I wonder what happened to him, said the wife after a few moments. Who, asked the husband. Your uncle. Oh, I reported him the very night he brought out the painting, the husband said, The rest I left to the authorities. Oh, replied the wife, A pity, I had thought him an outstanding example for the community until he surprised us by revealing that painting. Yes, it was a terrible blow, the man agreed, And to think he threw it all away because of that horrible piece of A-R-T. But enough now, let’s forget this subject entirely. Yes, of course, said the wife. She lifted her eyes again towards the expanse of sky overhead.

#

The contrails of the security pods had disappeared by that point, their cirruslike wisps erased from the clear blue of the earth’s dome by the passing drafts of freighters arriving and departing. I suppose that’s the thing the ancients never realized, the wife said, The temporariness of their so-called achievements, that is. How did you come to think of that exactly, asked the husband. It all just drifted into obscurity, she replied, Just like the contrails left by those security pods. Everything simply washed away, she added, It’d be sad if it wasn’t so wasteful. All that effort wasted. Terrible. Not like today, thank goodness, she said and tried to smile.

#

But what about the painting? What about it? It didn’t simply crumble to dust or disappear, did it, pointed out the husband, surprising himself by broaching the subject he had earlier sought to suppress. No it didn’t, said the wife, Well that’s an interesting turn. I suppose it’s like that man who spoke to us earlier. What man, asked the husband. The delusional man at the other end of the bay, she replied. What does he have to do with anything? Well, said the wife, People like him shouldn’t by any rights exist in this modern age, his type should have been culled from the population long ago, but here he is speaking to strangers about touching stars and the like. He’s an anomaly just like that old painting. I should say you’re right, said the husband, I never would have thought of it that way, but really, someone ought to report him to the authorities. He’s clearly causing a disturbance.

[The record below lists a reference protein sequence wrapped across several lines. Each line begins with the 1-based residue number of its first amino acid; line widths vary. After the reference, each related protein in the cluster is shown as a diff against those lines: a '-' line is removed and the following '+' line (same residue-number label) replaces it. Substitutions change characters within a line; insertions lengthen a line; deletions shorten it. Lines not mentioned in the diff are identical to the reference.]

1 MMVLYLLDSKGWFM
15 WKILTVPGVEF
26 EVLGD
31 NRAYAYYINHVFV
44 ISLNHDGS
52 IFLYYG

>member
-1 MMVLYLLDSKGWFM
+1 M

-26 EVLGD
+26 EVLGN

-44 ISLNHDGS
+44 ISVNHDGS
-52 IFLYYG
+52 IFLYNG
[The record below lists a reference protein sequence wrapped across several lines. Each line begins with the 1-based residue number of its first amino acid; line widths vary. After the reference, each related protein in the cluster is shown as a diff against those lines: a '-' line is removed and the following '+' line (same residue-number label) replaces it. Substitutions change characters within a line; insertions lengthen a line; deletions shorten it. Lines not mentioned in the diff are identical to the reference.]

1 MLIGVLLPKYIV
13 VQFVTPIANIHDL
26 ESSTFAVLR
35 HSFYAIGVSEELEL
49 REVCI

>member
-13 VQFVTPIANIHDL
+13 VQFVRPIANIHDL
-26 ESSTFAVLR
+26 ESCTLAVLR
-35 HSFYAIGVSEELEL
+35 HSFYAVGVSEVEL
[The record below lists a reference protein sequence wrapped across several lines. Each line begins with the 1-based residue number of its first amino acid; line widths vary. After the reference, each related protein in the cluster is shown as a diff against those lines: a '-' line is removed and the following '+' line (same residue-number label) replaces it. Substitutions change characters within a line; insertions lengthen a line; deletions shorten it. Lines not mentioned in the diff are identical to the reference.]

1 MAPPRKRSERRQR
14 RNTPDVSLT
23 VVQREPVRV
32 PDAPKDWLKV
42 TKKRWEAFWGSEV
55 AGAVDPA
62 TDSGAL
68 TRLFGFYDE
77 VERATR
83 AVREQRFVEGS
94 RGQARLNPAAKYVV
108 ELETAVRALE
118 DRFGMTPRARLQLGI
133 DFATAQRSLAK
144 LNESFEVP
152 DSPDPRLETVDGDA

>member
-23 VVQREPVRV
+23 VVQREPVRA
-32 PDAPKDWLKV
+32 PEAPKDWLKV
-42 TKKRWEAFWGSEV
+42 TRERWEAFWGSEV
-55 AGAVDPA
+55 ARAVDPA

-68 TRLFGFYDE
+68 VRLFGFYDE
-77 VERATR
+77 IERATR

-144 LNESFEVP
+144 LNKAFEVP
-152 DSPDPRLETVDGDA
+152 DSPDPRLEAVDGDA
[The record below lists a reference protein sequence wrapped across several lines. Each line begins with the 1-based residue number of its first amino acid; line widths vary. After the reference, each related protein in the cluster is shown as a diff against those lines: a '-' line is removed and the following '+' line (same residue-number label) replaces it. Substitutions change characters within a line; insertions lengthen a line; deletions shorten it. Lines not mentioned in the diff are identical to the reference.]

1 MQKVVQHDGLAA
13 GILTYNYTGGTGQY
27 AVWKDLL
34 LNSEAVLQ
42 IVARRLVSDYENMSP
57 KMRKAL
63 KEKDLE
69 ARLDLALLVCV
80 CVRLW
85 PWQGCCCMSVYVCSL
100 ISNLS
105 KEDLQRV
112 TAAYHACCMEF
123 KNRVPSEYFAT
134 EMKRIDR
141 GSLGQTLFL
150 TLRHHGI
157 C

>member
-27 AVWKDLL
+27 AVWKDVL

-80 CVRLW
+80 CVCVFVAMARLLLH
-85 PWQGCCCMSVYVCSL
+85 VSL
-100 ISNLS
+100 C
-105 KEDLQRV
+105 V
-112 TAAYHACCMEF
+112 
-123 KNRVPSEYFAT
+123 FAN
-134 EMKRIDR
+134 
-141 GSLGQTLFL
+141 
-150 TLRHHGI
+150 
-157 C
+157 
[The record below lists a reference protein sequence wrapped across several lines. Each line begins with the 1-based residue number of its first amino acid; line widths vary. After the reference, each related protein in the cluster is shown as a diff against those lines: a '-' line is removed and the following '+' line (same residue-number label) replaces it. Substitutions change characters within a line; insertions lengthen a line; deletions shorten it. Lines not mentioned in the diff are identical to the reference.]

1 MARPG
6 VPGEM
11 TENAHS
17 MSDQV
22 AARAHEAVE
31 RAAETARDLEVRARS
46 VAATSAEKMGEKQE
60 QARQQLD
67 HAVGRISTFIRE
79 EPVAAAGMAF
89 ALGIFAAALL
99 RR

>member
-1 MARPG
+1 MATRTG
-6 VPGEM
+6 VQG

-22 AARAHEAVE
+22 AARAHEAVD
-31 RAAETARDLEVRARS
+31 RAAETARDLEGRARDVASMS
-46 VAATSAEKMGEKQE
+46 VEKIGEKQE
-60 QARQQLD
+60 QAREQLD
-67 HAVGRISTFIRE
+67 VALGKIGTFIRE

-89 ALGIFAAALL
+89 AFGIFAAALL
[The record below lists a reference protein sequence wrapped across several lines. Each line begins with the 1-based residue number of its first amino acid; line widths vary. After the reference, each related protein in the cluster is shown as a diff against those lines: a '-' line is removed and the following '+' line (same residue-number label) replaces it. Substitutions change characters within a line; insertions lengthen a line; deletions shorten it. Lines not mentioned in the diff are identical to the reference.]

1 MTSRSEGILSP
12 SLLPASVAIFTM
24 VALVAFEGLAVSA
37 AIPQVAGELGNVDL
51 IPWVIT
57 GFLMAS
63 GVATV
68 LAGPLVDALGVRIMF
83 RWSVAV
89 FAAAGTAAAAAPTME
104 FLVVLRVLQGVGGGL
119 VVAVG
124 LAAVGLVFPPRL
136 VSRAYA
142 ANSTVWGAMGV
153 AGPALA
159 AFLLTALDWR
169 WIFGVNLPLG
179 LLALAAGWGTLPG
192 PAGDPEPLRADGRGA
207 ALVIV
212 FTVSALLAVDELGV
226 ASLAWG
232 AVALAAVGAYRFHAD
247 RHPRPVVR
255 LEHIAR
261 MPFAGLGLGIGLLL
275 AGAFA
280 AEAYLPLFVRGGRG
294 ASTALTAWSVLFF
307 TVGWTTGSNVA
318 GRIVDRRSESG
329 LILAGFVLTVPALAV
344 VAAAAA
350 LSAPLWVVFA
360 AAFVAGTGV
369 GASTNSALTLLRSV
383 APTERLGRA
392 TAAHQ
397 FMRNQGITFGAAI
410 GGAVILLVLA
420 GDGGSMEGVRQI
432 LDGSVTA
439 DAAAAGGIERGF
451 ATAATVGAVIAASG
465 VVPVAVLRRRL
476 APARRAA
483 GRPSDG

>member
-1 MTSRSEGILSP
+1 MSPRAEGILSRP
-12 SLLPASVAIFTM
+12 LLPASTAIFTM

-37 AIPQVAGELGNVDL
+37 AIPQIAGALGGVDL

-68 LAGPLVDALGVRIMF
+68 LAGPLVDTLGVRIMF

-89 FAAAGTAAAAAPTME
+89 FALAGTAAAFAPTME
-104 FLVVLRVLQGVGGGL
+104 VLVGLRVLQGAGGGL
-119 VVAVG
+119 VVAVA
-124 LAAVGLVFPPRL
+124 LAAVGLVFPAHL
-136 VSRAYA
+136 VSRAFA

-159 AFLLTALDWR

#

They sat for several long minutes in silence watching the other couples wander round the bay as they observed the loading and unloading of the giant freighters and the occasional sweeping passes of the security pods. They could see the weathered old man at the opposite side of the bay and, finally, the wife said, What do you think it’s like to touch a star? Hm, the husband said, I really wouldn’t know. How odd would it be, do you think? Best not think about it, replied the husband. Yes, said the wife, you’re probably right. Best to forget about it. Best to let that thought go, let it crumble to dust and drift into nothingness. Hm, yes, that would be best.

#

But did you hear him say he was taking passengers?

 

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Nick is a graduate of the University of Iowa with Bachelor of Arts degrees in Theater Arts and Cinema & Comparative Literature. He currently resides in Southeast Iowa.